Hoping to avoid “turmoil at the polls,” West Virginia Secretary of State Mac Warner is making absentee voting more accessible amid the COVID-19 pandemic.

With the state’s primary election a little less than eight weeks away, Warner and Attorney General Patrick Morrisey said there was enough time for West Virginia election officials to be proactive in ensuring a safe and fair election.

Warner encouraged people to vote absentee and engage in early voting with the goal of preventing very large crowds from congregating at polling places during the primary election May 12.

“I want this election to look and feel as much as possible like previous elections,” Warner said during a news conference at the Capitol Wednesday afternoon. “Taking into consideration the safety concerns, I want to stress that the fundamental principle of our democracy is voting, that’s voters at a ballot box and getting an opportunity to vote.”

The absentee voting process will remain largely the same, Warner said.

The exception will be that West Virginians will be able to claim a medical exemption that will allow them to vote absentee, Warner said. Voters do not have to be diagnosed with COVID-19, often called the coronavirus, to vote absentee. Just being concerned about contracting the virus will qualify for a medical exemption.

“Whether you have a concern, or actually have it, or you have been quarantined, you may cast your ballot using the absentee process,” Warner said.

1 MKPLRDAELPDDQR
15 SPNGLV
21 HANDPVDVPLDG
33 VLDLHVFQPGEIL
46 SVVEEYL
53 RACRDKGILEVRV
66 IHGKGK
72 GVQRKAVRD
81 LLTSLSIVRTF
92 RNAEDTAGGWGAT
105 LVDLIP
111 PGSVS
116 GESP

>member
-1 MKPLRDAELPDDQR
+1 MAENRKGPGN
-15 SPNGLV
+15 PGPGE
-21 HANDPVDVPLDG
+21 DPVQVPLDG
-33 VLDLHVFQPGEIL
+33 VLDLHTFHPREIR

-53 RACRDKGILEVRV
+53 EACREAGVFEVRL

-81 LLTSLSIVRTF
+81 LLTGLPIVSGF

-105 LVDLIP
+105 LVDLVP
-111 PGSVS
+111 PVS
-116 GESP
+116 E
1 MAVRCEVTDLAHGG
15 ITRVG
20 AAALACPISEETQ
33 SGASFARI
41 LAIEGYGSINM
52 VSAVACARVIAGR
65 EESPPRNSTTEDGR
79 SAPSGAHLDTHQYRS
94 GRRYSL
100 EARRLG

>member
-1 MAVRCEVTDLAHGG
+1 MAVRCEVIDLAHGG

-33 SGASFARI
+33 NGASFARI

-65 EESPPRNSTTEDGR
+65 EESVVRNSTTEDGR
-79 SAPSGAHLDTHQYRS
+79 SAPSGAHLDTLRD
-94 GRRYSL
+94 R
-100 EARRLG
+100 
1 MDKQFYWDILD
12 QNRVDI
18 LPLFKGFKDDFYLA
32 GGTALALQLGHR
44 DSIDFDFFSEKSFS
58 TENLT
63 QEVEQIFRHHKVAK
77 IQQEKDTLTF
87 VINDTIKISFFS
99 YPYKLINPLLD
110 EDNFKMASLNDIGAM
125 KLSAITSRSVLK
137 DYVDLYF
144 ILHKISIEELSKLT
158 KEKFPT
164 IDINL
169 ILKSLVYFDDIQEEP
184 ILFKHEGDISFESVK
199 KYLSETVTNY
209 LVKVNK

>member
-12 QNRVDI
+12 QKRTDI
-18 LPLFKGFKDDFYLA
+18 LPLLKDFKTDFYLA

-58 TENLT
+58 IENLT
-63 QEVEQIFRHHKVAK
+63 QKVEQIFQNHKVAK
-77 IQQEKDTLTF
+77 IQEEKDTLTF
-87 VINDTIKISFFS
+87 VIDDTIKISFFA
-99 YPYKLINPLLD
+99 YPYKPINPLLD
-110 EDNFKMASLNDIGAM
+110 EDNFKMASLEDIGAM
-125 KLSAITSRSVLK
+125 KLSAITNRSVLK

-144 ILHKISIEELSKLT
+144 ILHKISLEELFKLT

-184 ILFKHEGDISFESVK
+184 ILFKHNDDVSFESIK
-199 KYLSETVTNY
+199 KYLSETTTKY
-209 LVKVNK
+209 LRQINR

Warner reiterated Monday that he did not want to postpone the primary election, saying officials don’t have a clear idea as to how the virus would spread between now and the election.

Warner sought a legal advisory opinion from Morrisey’s office as to what Warner’s rule-making authority was under the State of Emergency declaration Gov. Jim Justice issued Monday. On Tuesday, Justice announced the first confirmed case of the coronavirus had been diagnosed in the Eastern Panhandle.

Morrisey said during the news conference Warner was within his authority to make the absentee voting changes, and he didn’t believe there was a need for a special legislative session for legislators to change the rules for the election.

Warner asked that anyone who isn’t considered to be immunocompromised or otherwise susceptible to COVID-19 to volunteer to be one of the more an 9,000 poll workers required to run elections in the Mountain State.

“We know that many of the people that work the polls, the dedicated poll workers, they’ve been at it for decades, are the very population that’s most susceptible to the coronavirus situation,” Warner said. “This coronavirus situation is this generation’s national emergency. I ask you to respond.”

Warner also reiterated two other points he made in a Gazette-Mail interview last week: that voters will have to be patient with the vote-tallying process and to only rely on trusted sources when it comes to information about the election.

Those trusted sources, Warner said, were the governor’s website, the Secretary of State’s website and county clerks’ websites.

Warner said West Virginians should “not expect election night results in the immediate fashion you’ve become accustomed to” because so many ballots will be absentee and have to be counted by hand.

“Remember, my concern is the accuracy, not the speed,” Warner said.

More information about absentee voting, volunteering to become a poll worker and other election information is available on the Secretary of State’s website.

Reach Lacie Pierson at lacie.pierson@wvgazettemail.com, 304-348-1723 or follow @laciepierson on Twitter.